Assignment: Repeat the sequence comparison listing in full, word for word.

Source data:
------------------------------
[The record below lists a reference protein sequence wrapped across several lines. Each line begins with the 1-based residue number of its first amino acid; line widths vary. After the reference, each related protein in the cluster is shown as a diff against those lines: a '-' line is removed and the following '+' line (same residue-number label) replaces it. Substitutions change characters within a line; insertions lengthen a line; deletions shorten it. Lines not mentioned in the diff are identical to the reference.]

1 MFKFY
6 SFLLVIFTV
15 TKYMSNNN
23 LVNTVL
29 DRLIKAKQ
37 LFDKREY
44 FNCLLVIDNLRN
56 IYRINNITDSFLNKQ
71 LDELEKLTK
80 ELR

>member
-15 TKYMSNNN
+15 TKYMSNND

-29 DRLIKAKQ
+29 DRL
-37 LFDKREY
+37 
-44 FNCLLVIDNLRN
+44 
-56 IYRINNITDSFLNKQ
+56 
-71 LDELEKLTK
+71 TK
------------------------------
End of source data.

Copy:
[The record below lists a reference protein sequence wrapped across several lines. Each line begins with the 1-based residue number of its first amino acid; line widths vary. After the reference, each related protein in the cluster is shown as a diff against those lines: a '-' line is removed and the following '+' line (same residue-number label) replaces it. Substitutions change characters within a line; insertions lengthen a line; deletions shorten it. Lines not mentioned in the diff are identical to the reference.]

1 MFKFY
6 SFLLVIFTV
15 TKYMSNNN
23 LVNTVL
29 DRLIKAKQ
37 LFDKREY
44 FNCLLVIDNLRN
56 IYRINNITDSFLNKQ
71 LDELEKLTK
80 ELR

>member
-15 TKYMSNNN
+15 TKYMSNND

-29 DRLIKAKQ
+29 DRL
-37 LFDKREY
+37 
-44 FNCLLVIDNLRN
+44 
-56 IYRINNITDSFLNKQ
+56 
-71 LDELEKLTK
+71 TK